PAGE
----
All our mushroom cultures are only one to two transfers away from the 1st generation mother culture to ensure a vibrant, healthy, and fast-growing product.
Each liquid mushroom culture syringe contains 12 cc's of mycelium suspended in a nutrient broth solution or commonly referred to as a liquid culture. Unlike many vendors, our cultures do not contain honey, we use a special clear recipe so you can see exactly what you're getting. Your mushroom culture is guaranteed to arrive 100% viable and completely contamination-free ready to inoculate a substrate of your choice.
You may use your LC Syringe right away, or store it in its mylar container in the refrigerator for 6 months or longer!
Your order with us today will contain:
(1) sterile 12 ml syringe with locking cap and selected strain.
(1) mylar syringe sleeve for long-term storage.
(2) alcohol pads.
(1) 18 gauge needle.
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Morchella snyderi is a species of fungus in the family Morchellaceae. Described as new to science in 2012, it occurs in the non-burned montane forests of western North America, including California, Idaho, Montana, Oregon and Washington. It produces fruit bodies up to 14 cm (5.5 in) tall with ridged and pitted conical caps, and stipes that become pitted in maturity. The color of the morel is yellow to tan when young, but the cap ridges become brown to black in maturity or when dried.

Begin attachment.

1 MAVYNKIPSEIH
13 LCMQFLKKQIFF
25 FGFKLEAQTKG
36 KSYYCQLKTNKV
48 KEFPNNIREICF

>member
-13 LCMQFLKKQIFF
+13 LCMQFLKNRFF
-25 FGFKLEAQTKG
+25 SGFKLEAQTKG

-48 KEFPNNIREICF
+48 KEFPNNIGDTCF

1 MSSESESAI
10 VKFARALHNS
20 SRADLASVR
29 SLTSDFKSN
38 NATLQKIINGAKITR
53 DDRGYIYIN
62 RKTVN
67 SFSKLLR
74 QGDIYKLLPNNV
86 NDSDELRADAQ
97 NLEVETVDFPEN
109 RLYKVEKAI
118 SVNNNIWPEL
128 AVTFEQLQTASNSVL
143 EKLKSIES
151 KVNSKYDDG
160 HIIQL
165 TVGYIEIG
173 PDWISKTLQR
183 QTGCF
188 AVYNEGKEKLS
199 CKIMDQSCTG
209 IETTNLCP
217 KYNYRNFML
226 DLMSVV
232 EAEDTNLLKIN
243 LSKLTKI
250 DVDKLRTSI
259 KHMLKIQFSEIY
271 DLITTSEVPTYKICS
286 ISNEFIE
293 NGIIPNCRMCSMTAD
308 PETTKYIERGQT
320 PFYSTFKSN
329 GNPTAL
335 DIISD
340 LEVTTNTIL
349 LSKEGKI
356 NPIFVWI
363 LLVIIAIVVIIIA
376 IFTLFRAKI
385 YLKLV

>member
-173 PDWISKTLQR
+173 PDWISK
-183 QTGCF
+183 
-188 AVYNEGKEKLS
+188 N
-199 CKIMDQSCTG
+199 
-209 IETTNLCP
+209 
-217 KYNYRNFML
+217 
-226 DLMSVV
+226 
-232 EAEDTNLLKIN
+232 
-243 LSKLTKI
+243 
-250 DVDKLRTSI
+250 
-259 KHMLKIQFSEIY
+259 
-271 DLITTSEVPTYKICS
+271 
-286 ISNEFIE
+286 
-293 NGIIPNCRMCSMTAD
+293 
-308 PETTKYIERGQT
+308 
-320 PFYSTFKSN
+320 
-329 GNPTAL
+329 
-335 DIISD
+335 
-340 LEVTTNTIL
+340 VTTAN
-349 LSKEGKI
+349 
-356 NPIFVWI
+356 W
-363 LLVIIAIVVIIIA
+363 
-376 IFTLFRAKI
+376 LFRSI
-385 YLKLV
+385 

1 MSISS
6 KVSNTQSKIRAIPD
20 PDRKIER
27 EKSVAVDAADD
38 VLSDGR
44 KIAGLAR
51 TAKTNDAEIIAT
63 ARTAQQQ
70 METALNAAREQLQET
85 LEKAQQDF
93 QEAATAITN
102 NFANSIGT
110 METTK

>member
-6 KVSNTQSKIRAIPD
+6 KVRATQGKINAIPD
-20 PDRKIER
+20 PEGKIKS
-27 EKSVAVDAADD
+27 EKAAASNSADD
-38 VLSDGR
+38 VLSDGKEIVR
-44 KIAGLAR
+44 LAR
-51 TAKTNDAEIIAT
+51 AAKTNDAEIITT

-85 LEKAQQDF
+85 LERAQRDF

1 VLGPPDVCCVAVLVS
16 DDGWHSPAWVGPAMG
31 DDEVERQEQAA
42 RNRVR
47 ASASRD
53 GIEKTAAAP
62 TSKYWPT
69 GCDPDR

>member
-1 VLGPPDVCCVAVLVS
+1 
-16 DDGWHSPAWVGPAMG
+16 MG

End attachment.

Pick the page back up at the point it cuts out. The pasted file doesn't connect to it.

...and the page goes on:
Morchella snyderi was described as new to science in 2012, along with 13 other morels from the United States and Canada. The study, published in the journal Mycologia, resulted from the Morel Data Collection Project, which aimed to help clarify the taxonomy, biology, and distribution of morel species in North America. The specific epithet honors Leon C. Snyder, who described similar morels in Washington state in the 1930s. According to Michael Kuo, who coauthored the species description, the morel should have been named Morchella crassistipa, as it was previously described by Snyder in 1938, from collections made in Washington. However, molecular analysis determined that Snyder's type collection contained two distinct species, rendering the validity of the taxon dubious. M. snyderi was also previously identified as phylogenetic species Mel-12 (i.e., defined by DNA sequence) in a 2011 study.
Despite the light coloration of young fruit bodies, Morchella snyderi groups in the elata clade (named after the European black morel M. elata) along with other "black" morels such as M. angusticeps and M. tomentosa. Morphological characteristics of morels in this clade include pits on the cap that are usually elongated vertically in mature fruit bodies, and often the presence of a sinus (a space or indentation) where the cap attaches to the stipe.
The stipe becomes pocketed (lacunose) in maturity. In this specimen, the cap ridges are tan where they were buried in the plant litter, and black where they were exposed.